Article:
Ladies and gentlemen, I give you The Ink SnackTM, a book of bite-size writing and nutritious thinking! My latest book project is a publication of original haiku and drawings—created by hand—in a handmade journal I purchased at a local store. The name refers to small portions that provide sustenance when the mind is starved for creativity. And of course, it’s all crafted with ink. The content contains a variety of artwork alongside the haiku—art that reflects the meaning behind their respective poems—and includes the blackout technique and collage, in addition to drawings. The book is one of a kind; however, once it’s sold, it’s gone forever.                    IT’S IMPORTANT TO NOTE that none of the content was created using a computer. For example, the page numbers (along with the “About” page content) were created using an antique typewriter. Furthermore, all the writing and drawings were done by hand using a black pen (i.e. no erasing my mistakes!). And, the book itself is handmade (not by me). Handcrafted in Nepal, …


Ladies and Gentlemen, magicians are real. Flesh and bone, living and breathing. They are not, however, the masters of prestidigitation who dazzle us with trickery born from distraction, smoke, and mirrors. Although they employ wands —to fabricate marvelous creations and previously unimaginable accomplishments—the exclamation Abracadabra!, for them, is nothing more than eleven letters and a bit of punctuation. Real magicians spin yarns of wonder. They immerse us in worlds where anything is possible. They create something from where there was once nothing, and their stage is much larger than wood planks betwixt two curtains. Their magic resides within the pen, brush, and camera. Artists are magicians. – Writing © 2018 Joe Blend. All rights reserved; illustration © 2016 Joe Blend. All rights reserved.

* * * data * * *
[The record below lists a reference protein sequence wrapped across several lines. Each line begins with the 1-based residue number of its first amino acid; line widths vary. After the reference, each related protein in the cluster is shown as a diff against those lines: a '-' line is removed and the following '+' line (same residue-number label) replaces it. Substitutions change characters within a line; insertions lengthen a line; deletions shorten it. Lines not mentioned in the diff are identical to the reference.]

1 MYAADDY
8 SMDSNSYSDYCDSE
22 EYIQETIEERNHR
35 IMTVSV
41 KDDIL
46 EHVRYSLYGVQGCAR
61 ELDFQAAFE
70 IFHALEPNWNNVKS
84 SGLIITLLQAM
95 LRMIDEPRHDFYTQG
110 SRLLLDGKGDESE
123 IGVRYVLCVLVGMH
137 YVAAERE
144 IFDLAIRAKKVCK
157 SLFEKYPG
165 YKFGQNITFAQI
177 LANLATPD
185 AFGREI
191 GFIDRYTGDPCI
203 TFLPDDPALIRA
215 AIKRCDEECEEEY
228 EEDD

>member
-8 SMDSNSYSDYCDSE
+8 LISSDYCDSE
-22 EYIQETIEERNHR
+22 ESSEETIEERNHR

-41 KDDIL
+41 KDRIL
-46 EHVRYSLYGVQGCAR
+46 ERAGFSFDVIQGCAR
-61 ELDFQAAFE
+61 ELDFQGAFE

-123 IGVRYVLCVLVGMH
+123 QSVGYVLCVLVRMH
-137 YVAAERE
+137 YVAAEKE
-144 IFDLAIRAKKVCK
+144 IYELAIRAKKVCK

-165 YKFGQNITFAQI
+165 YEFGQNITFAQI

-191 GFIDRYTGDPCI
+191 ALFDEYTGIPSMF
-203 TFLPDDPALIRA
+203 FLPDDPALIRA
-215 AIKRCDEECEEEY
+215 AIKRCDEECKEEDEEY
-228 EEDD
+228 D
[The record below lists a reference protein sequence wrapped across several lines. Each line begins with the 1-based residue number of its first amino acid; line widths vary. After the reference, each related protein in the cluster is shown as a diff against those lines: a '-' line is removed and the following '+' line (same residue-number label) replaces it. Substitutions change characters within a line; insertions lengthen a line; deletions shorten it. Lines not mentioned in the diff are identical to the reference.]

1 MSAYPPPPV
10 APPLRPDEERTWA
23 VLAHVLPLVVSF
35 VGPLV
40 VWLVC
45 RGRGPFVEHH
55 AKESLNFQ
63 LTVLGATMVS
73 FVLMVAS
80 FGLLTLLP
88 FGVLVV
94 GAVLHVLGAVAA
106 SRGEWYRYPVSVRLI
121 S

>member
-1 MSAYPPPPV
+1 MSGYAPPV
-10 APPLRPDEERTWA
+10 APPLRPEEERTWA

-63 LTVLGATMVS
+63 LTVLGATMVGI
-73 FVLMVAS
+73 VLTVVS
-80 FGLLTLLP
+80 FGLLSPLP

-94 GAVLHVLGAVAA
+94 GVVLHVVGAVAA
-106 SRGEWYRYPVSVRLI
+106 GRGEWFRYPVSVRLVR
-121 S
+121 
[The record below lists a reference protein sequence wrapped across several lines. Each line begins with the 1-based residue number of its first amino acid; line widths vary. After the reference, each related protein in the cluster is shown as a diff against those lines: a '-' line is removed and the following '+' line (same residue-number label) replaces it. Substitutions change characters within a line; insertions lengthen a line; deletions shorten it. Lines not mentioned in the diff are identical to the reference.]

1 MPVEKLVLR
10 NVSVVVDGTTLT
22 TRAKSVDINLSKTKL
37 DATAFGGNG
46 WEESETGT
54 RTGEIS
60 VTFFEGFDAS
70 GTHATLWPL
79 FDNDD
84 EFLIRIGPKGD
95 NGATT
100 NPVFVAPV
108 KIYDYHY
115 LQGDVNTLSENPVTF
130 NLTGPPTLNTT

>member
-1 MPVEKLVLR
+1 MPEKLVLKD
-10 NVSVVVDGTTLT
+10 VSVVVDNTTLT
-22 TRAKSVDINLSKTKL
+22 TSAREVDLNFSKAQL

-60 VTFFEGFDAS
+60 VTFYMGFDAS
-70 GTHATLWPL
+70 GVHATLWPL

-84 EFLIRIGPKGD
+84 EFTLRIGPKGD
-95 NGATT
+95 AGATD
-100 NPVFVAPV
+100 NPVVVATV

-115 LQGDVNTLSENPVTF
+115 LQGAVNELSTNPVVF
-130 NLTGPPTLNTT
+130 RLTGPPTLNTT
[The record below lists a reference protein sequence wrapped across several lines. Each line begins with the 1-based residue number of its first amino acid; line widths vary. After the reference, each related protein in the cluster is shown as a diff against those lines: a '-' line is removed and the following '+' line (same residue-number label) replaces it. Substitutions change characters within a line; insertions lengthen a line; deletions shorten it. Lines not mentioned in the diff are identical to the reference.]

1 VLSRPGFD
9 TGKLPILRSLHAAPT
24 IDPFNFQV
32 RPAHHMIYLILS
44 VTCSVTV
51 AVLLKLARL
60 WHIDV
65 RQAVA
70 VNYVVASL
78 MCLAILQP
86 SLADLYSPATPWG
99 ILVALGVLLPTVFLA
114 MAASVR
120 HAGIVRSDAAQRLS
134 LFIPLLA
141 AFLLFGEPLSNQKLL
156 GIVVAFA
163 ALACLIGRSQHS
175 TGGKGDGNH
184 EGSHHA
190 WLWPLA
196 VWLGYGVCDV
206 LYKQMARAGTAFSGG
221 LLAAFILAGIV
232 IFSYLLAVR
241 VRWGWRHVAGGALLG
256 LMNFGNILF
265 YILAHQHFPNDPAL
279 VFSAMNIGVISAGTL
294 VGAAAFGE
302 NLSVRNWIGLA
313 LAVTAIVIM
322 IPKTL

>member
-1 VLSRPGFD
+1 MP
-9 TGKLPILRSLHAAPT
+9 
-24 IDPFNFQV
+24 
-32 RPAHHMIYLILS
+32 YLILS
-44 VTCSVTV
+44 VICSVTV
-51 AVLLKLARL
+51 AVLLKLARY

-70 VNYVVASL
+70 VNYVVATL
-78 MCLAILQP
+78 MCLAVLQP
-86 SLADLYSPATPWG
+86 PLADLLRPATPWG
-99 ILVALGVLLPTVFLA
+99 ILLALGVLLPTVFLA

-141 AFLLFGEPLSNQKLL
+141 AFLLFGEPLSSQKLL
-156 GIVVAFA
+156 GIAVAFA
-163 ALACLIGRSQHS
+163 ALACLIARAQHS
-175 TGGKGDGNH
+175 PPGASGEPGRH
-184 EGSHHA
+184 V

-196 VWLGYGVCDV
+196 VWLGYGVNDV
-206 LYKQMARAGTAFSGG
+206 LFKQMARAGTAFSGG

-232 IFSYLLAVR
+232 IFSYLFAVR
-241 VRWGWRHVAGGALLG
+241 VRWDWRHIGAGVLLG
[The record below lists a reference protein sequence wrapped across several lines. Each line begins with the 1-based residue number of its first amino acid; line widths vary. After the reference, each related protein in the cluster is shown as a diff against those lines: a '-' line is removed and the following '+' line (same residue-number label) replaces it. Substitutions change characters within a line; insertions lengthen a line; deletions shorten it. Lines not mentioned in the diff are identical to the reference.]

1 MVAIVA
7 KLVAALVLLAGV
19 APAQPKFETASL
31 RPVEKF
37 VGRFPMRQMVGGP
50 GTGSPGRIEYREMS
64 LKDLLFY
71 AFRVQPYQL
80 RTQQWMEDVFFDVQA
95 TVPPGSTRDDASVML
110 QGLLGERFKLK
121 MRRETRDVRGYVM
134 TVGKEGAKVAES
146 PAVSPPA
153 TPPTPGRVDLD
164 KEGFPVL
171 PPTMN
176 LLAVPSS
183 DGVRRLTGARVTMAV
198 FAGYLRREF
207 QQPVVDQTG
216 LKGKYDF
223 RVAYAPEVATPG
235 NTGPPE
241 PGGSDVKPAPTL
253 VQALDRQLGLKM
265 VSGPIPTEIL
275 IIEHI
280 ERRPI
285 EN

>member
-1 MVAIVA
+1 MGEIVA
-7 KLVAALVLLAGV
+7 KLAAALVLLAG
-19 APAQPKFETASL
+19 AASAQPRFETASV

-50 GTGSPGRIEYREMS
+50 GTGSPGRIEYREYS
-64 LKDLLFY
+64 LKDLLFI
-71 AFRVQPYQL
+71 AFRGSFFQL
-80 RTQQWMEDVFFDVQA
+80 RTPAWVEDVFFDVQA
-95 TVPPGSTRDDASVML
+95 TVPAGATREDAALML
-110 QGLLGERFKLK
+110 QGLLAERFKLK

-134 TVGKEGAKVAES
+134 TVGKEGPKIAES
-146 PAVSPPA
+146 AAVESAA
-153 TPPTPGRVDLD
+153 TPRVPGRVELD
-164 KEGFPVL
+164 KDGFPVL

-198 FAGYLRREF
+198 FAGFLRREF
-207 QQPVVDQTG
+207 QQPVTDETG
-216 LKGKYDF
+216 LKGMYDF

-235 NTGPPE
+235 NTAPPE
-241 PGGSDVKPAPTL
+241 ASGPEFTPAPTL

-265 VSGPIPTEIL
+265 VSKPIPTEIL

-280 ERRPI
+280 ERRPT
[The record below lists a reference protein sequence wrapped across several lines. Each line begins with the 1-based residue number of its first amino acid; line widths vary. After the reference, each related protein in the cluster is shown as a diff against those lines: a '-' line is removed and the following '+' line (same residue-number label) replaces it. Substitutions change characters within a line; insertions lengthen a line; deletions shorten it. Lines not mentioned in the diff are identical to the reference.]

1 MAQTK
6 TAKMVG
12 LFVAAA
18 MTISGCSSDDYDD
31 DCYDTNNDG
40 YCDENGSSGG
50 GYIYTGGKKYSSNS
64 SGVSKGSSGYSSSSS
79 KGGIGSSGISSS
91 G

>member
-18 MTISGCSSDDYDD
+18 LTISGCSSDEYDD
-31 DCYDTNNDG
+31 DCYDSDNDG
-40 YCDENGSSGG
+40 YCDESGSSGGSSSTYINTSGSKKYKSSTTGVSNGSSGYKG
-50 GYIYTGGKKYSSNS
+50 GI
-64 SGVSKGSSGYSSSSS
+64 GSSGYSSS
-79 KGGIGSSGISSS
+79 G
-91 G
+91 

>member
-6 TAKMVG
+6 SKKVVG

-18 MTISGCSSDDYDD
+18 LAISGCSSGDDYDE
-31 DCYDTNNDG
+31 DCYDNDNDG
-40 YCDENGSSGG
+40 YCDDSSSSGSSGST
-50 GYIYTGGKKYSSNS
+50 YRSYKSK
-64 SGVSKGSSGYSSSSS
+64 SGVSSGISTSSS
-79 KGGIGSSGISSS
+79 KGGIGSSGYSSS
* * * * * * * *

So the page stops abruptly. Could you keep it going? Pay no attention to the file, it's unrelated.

Failed ideas. Attempts at something that eventually yielded nothing. Hope and excitement, shattered; a mess of broken ideas clearly born from inspiration that was delicate to begin with. But as the accumulated detritus is swept away—Whoosh!—a spark flickers. Hope is among the remnants. Therein rises the Phoenix. © 2018 Joe Blend. All rights reserved.


I once made my own toy, when I was a kid. I did so in order to participate in an adventure I knew others were experiencing. — Money was tight when I was a kid…at least for a period of time, long enough to prevent me from obtaining one of the most coveted toys on the market at that point: Voltron. There were three versions of this mechanized force for good—gladiator, warrior, and lion—and I eventually owned the first two. But before that blessing was bestowed upon my young imagination, I owned none. And during that period of none, the version I wanted most was the Deluxe Lion Set. We can all relate to being a kid who doesn’t get what they want. Especially when others in your neighborhood had what you wanted. That’s how my Voltron period began. But instead of focusing on the problem, I committed to a solution: I made the toy I couldn’t have. “Let me tell you that my level of patience as a kid was apparently, and significantly, more …


I don’t draw what’s in front of me. I draw what I see. My style has been sculpted through careful study and exploration, and it found its momentum with a simple approach: perspective. The definition of the word perspective is, in part, concerned with “the capacity to view things in their true relations or relative importance.” (Merriam-Webster, s.v. “perspective,” accessed January 21, 2018, Relative importance. That’s how I see the components of a subject I’m drawing. I blur my mental focus—only paying attention to what jumps out at me, as the most critical elements to the function or form—in order to draw not what’s in front of me, but instead what I see. What my mind sees. Clearly, my artwork above is not a French press in its entirety. That’s because to me, a French press wouldn’t be a French press without the plunger and filter assembly. Everything else is merely a support system. To me, anyway. SUBJECT: An original abstract drawing of a French press DIMENSIONS: 7.75″ x 9.75″ MATERIALS: Black drawing pens on 90 lb. Strathmore …